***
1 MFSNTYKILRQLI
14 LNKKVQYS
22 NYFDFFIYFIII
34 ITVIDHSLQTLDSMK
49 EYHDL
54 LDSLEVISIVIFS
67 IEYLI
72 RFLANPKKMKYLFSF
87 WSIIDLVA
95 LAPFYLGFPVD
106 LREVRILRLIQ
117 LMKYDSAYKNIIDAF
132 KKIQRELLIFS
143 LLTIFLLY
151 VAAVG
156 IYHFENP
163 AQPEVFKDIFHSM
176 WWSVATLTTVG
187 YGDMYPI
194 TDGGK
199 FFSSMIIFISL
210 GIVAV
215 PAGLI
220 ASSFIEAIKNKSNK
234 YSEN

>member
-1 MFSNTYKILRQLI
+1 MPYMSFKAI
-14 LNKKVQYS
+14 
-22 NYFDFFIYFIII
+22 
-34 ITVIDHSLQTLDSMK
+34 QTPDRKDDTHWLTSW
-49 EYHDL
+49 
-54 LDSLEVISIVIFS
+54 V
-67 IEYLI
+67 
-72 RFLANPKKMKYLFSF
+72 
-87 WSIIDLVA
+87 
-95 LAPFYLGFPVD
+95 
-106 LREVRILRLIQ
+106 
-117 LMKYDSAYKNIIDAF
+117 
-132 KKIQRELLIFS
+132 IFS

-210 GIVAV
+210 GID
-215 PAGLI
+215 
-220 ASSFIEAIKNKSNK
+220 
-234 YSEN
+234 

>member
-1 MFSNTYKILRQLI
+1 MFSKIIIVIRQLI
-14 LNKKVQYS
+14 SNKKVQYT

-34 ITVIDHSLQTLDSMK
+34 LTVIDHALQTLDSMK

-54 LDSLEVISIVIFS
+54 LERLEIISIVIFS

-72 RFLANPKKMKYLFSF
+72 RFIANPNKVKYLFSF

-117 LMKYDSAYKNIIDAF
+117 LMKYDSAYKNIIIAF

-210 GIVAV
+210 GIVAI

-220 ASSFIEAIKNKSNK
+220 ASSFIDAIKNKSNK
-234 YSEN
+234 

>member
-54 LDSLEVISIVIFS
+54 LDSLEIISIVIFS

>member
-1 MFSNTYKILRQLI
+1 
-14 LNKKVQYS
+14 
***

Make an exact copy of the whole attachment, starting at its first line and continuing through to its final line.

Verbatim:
1 MFSNTYKILRQLI
14 LNKKVQYS
22 NYFDFFIYFIII
34 ITVIDHSLQTLDSMK
49 EYHDL
54 LDSLEVISIVIFS
67 IEYLI
72 RFLANPKKMKYLFSF
87 WSIIDLVA
95 LAPFYLGFPVD
106 LREVRILRLIQ
117 LMKYDSAYKNIIDAF
132 KKIQRELLIFS
143 LLTIFLLY
151 VAAVG
156 IYHFENP
163 AQPEVFKDIFHSM
176 WWSVATLTTVG
187 YGDMYPI
194 TDGGK
199 FFSSMIIFISL
210 GIVAV
215 PAGLI
220 ASSFIEAIKNKSNK
234 YSEN

>member
-1 MFSNTYKILRQLI
+1 MPYMSFKAI
-14 LNKKVQYS
+14 
-22 NYFDFFIYFIII
+22 
-34 ITVIDHSLQTLDSMK
+34 QTPDRKDDTHWLTSW
-49 EYHDL
+49 
-54 LDSLEVISIVIFS
+54 V
-67 IEYLI
+67 
-72 RFLANPKKMKYLFSF
+72 
-87 WSIIDLVA
+87 
-95 LAPFYLGFPVD
+95 
-106 LREVRILRLIQ
+106 
-117 LMKYDSAYKNIIDAF
+117 
-132 KKIQRELLIFS
+132 IFS

-210 GIVAV
+210 GID
-215 PAGLI
+215 
-220 ASSFIEAIKNKSNK
+220 
-234 YSEN
+234 

>member
-1 MFSNTYKILRQLI
+1 MFSKIIIVIRQLI
-14 LNKKVQYS
+14 SNKKVQYT

-34 ITVIDHSLQTLDSMK
+34 LTVIDHALQTLDSMK

-54 LDSLEVISIVIFS
+54 LERLEIISIVIFS

-72 RFLANPKKMKYLFSF
+72 RFIANPNKVKYLFSF

-117 LMKYDSAYKNIIDAF
+117 LMKYDSAYKNIIIAF

-210 GIVAV
+210 GIVAI

-220 ASSFIEAIKNKSNK
+220 ASSFIDAIKNKSNK
-234 YSEN
+234 

>member
-54 LDSLEVISIVIFS
+54 LDSLEIISIVIFS

>member
-1 MFSNTYKILRQLI
+1 
-14 LNKKVQYS
+14 